Speaking with Confidence Julia Poppenberg '19 spent the summer as a translator in Guatemala, helping doctors and patients alike and learning to "talk strong."
“Thank you Surgicorps International and Washington and Lee University for giving me the opportunity to give back and talk strong.”
Hometown: Sewickley, Pennsylvania
Majors: Accounting & Business Administration and Spanish
Q. What did you do this summer?
This summer I was given the opportunity to do an international trip with Surgicorps International. Surgicorps provides access to medical needs in areas where it is not easily obtained. Although I am not studying to be a doctor, I applied as a volunteer to help translate between American doctors and Spanish-speaking doctors and patients.
Q. Where were you located for this opportunity?
Antigua, Guatemala. Each building in this beautiful city is a bright color with a unique door.
Q. What does an average day for you look like?
I would spend from 7:30 a.m. to 4:30 p.m. every day at the hospital. While there, I would translate between American doctors and nurses and Guatemalan doctors, nurses, and patients in the pre-operation, post-operation, and operation rooms.
Q. If you can choose one part of your experience that has been the most rewarding and fulfilling, what would it be?
Speaking Spanish allowed me to comfort the patients who were scared and in pain before and after surgery, and allowed the doctors to do the medical procedures to help them.
Q. What was the biggest challenge you faced?
I was faced with a 15-year-old mother who was terrified as her sleeping son coughed up blood after his clef lift repair. I was faced with a 4-year-old, shrunken orphan whose mother had the Zika virus when she was pregnant. I was faced with an 11-year-old girl who cried when she woke up from the pain of her surgery and the loss of her brother the day before.
Q. Who has served as a mentor to you this summer, and what have they taught you?
My roommate on the trip, Amelia Hare, who had been on three trips with Surgicorps beforehand, taught me the medical terms I needed to know, but also showed me the comfort in communication.
Q. What have you learned at W&L that helped you in this endeavor, and what will you bring back to your life on campus?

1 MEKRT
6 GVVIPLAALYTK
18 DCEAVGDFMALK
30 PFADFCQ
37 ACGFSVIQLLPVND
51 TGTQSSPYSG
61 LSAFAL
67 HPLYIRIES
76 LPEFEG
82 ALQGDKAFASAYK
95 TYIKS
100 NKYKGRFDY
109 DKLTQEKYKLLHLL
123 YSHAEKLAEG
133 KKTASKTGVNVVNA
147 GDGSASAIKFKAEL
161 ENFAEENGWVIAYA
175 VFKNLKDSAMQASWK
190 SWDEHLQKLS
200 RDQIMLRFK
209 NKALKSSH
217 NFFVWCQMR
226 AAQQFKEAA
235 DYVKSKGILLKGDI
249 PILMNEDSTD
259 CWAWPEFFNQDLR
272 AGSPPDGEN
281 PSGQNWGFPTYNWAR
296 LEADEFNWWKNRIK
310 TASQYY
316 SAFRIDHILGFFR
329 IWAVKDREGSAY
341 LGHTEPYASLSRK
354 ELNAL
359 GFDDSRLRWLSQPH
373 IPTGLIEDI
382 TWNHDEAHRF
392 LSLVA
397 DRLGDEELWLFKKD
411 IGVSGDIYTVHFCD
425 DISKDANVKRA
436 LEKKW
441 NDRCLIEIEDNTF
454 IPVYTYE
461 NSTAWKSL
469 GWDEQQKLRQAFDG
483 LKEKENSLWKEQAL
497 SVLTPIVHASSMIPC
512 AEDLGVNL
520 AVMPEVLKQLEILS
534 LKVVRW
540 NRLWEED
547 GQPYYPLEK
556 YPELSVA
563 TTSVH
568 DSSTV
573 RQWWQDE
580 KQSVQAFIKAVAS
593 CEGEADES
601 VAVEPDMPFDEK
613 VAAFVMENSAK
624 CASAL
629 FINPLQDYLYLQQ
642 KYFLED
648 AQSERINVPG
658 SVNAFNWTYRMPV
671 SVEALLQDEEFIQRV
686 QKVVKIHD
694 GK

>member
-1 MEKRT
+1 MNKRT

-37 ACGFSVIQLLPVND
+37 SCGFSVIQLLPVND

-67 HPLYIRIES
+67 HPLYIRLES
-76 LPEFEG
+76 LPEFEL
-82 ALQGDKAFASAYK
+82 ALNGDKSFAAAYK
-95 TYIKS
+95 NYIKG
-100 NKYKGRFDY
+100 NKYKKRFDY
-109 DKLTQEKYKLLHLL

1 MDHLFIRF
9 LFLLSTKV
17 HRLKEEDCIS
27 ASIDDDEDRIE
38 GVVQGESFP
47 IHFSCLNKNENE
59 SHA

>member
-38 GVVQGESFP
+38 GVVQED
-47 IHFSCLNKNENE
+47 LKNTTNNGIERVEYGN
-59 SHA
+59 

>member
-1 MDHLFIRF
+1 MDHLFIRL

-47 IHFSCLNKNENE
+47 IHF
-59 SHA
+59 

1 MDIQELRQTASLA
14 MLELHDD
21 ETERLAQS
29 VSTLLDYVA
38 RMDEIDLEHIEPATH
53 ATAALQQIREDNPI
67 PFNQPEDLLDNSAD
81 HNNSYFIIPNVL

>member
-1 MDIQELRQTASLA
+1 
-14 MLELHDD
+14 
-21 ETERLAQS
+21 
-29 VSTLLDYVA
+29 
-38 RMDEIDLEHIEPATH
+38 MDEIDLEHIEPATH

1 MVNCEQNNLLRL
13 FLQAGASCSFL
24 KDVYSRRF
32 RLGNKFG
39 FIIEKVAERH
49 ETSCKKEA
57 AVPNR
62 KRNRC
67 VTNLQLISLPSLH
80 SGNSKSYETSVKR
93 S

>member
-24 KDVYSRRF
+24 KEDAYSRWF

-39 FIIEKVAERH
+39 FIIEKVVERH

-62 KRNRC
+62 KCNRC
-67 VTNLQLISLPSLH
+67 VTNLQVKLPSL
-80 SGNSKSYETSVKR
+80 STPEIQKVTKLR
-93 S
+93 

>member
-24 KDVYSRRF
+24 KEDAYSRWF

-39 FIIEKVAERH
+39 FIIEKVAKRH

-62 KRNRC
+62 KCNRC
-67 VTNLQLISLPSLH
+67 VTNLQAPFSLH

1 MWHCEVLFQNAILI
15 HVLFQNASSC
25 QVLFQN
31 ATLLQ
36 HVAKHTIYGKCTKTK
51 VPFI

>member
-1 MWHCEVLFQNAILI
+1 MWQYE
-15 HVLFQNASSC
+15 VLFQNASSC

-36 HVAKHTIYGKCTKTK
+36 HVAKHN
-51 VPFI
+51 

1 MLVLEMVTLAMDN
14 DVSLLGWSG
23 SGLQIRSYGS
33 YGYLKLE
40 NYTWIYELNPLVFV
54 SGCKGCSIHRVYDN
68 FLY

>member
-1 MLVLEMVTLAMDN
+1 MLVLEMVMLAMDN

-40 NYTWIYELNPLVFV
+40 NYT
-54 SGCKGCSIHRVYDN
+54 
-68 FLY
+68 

The communication skills and my improved ability to speak Spanish were both valuable assets on my trips. Because of this trip, I will speak Spanish more often and with more confidence.
Q. Has this experience impacted your studies or future plans in any way?
This experience solidified my pursuit of a Fulbright in Mexico or the Teaching for America program as well as a career path that includes Spanish.
Q. Why is this kind of experience important to W&L students?
Washington and Lee is teaching me how to give back by giving me the opportunity to give. Without the Johnson Opportunity Grant or my education at Washington and Lee, I would not have been able to have this opportunity.
Q. Describe your summer adventure in one word:
Q. What advice helped you during this opportunity?
A Guatemalan woman told me, “Whether you talk in English or Spanish, talk strong.” So it was for her that I talked strong to the 16-year-old mother who watched her son cough up blood after his cleft palette repair, the tiny orphan whose mother had Zika when she was pregnant with him, the girl who cried in the recovery room from the pain of her surgery and the loss of her brother the day before.
Thank you Surgicorps International and Washington and Lee University for giving me the opportunity to give back and talk strong.
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